Decorating with antlers and animal skulls may conjure up grand stuffy Victorian parlours. However, their sculptural forms and simplicity also captivated modern painters, most famously Georgia O’Keeffe (1887-1986). During the forty years she lived in New Mexico, O’Keeffe accumulated a vast collection of skulls and bones which she used as subject matter, including her iconic Cow’s Skull Red White and Blue (1931, MET, NY). While this may seem macabre to some, O’Keeffe’s paintings are both beautiful and serve as a stark reminder of our mortality.
Georgia O’Keeffe, Horse’s Skull with White Rose, 1931
In sparse modern interiors they can offer texture, form, warmth and, strangely, life.
Abigail Ahern via Heart Home
via still inspiration
Photo Stacey Brandford via desire to inspire
via walking around where the sidewalk begins
Photo Jake Curtis via desire to inspire
Interior design Kelly Behun via desire to inspire
via the style files
Scott Newkirk‘s Home in Brooklyn via remodelista
via keeping up the joneses
Living etc via Cool of Beauty
via decor de provence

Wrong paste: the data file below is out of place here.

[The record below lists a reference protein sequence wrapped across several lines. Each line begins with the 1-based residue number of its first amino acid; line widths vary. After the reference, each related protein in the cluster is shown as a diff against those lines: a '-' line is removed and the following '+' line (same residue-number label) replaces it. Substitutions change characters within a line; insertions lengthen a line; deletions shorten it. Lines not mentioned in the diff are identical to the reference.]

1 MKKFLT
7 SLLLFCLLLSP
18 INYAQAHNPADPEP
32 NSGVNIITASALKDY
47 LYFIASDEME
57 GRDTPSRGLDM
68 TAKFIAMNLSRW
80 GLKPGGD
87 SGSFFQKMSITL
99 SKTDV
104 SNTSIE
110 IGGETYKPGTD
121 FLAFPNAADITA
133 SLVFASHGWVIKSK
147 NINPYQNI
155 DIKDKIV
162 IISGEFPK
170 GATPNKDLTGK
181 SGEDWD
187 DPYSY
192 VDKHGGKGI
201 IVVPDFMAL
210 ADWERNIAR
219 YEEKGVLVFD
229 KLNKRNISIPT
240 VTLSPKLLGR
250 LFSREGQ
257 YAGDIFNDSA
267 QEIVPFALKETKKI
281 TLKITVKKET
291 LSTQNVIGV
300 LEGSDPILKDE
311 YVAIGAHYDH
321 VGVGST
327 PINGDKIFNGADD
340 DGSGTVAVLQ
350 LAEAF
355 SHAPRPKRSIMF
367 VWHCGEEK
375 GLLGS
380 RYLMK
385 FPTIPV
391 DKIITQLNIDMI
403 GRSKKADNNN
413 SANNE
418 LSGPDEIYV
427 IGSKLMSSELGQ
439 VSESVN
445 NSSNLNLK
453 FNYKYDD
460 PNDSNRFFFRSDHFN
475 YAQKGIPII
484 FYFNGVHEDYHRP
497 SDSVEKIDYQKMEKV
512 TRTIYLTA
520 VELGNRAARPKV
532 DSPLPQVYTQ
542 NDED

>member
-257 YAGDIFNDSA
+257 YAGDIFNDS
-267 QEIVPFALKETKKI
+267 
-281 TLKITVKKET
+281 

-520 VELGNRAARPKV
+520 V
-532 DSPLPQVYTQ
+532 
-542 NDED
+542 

via la maison d’ anna g
via via la maison d’ anna g
Bones at Georgia O’Keeffe’s Ranch, New Mexico
I am far more comfortable with this trend than another one that’s emerging: taxidermy. I can’t forget its traditional purpose: to proudly display the hunting prowess of the patriarch. I shall never forget visiting the High Range Club in Munnar, India. In a salon decked with a variety of growling creatures hung a sign under the most majestic of them, a tiger: “This is the last known of this species and was killed by the President of the Club”.
Deers shed antlers naturally, and found skulls and bones don’t have the same problematic provenance as do the trophies in the High Range Club. Having said that, in Canada it is illegal to remove antlers from National Parks and doing so incurs a $25,000 fine. Perhaps the more sensible, legal and sympathetic way is creating faux antlers out of wire and branches as seen above.
What do you make of this re-emerging trend?